November 5, 2014

A Delicious Apple Cake

It's apple season: the farm and orchard stands have shelves lined with bags full of all kinds of apples. Last year, when I had a huge bounty of apples from my antique orchard (this year they are resting, so no apples) I looked around online for a good apple cake recipe. I was lucky to find a wonderful recipe for Mom's Apple Cake from the site Smitten Kitchen. The recipe comes with a charming story about its origin, which you can read at the link. I passed the recipe on to my mom, who also liked it. This year I used Macouns, which are my favorite eating apple, while the recipe calls for McIntosh. This is a very large cake, making at least 10 servings, or maybe 8 if people are ravenous.

Smitten Kitchen's Mom's Apple Cake

6 apples
1 Tbs cinnamon
5 Tbs sugar

2 3/4 cups flour
1 Tbs baking powder
1 teas salt
1 cup vegetable oil
2 cups sugar (I use a bit less)
1/4 cup orange juice
2 1/2 teas vanilla
4 eggs

Preheat oven to 350º. Grease a tube pan. Peel, core, and chop apples into chunks, then toss them with the cinnamon and sugar.

Sift flour, baking powder, and salt together into a large bowl. In a separate bowl, whisk together oil, orange juice, sugar, and vanilla. Mix the wet ingredients into the flour mixture, then add eggs one at a time, beating after each one until the batter is smooth and well blended.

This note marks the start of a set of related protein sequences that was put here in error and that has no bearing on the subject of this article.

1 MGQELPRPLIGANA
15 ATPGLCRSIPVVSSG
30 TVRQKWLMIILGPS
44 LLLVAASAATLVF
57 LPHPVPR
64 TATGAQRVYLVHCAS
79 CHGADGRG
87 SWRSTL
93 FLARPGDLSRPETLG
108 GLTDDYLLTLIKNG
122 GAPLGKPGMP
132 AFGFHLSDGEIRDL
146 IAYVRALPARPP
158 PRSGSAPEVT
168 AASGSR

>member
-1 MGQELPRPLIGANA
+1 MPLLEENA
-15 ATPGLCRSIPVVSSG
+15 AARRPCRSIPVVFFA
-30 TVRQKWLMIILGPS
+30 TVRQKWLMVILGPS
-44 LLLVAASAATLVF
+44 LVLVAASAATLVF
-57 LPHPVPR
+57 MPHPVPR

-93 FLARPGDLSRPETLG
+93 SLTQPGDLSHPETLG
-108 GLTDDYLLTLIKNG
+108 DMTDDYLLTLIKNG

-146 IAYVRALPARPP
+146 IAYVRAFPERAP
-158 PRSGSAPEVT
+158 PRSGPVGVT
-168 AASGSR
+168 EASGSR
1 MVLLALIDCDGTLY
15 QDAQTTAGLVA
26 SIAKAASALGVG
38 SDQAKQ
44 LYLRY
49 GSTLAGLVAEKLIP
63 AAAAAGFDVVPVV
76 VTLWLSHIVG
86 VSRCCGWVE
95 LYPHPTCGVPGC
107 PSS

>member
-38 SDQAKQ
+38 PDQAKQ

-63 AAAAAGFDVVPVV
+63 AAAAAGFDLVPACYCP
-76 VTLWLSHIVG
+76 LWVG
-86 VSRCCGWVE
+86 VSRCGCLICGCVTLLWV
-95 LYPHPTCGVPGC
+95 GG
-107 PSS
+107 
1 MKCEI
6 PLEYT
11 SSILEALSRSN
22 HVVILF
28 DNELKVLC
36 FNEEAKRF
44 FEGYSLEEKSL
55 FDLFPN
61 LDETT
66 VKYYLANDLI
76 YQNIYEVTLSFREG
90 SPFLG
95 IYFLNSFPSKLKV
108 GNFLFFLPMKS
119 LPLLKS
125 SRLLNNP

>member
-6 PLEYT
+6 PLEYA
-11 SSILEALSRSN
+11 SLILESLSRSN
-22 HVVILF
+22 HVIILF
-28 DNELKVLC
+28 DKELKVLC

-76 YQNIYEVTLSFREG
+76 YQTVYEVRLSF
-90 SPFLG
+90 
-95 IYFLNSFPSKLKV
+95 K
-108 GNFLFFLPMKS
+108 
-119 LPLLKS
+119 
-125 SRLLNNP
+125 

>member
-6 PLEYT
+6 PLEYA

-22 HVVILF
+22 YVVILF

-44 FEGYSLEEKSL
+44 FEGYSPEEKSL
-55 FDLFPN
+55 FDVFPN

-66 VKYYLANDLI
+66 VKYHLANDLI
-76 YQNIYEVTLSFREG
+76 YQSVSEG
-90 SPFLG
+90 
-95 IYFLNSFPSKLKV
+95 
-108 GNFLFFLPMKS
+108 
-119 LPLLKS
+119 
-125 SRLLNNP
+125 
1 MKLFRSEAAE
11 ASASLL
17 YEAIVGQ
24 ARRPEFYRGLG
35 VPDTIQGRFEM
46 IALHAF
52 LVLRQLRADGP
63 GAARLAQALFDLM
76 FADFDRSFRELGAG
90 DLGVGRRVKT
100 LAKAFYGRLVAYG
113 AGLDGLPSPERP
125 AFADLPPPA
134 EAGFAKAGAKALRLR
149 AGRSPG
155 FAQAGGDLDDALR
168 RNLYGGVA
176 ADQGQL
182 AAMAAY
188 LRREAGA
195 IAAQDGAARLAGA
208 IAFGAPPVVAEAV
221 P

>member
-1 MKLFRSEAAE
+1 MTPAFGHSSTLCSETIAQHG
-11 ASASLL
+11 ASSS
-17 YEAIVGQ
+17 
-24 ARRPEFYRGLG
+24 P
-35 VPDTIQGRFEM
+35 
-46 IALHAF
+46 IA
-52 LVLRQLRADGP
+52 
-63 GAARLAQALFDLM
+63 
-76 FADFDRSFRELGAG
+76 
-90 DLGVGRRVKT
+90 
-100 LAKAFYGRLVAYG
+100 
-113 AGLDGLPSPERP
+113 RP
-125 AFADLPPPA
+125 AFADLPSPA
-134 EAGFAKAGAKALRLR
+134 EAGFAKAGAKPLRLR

Pour half the batter into the tube pan. It won't look like much, but it expands a great deal in baking. Put half the apples over the batter, then the rest of the batter on top of the apple layer. The remaining half of the apples goes on top. Bake for about 1 1/2 hours until a knife tests clean; the apples will get deliciously caramelized.

This cake looks a big more disheveled than I'd like, and I'm going to tell on myself as to how I can do some dumb things in the kitchen. The tube pan that I have, given to me by my mother, has 3 metal tabs sticking above the rim so that you can put it upside down on the counter to let a sponge cake cool. So silly me (I didn't do this foolish thing last year) turned this cake upside down to cool. Of course, when I went back into the kitchen 15 minutes later, half the cake had fallen onto the counter. I tried to carefully put it back together using a spatula, then stuck it back in the oven for a few minutes, hoping that might be a kind of gluing process. It didn't really work: the cake fell a bit apart when it was cut, but it was still very delicious. I'm sure you'll enjoy it if you try this recipe; and thanks to Smitten Kitchen.


  1. This looks so good! (I wonder if it would work without a tube pan.) You could hardly call it an apple cake, but one of my all-time favorite cakes is the cranberry-apple-walnut cake in the original Moosewood cookbook. It's amazing.

  2. If the cake is even half as good as the still life photograph, count me in!

  3. I hope you'll all try it; it is as good as it looks.
    Susan, I'm not sure that the cake would cook as well in another kind of pan; it might not get done in the center.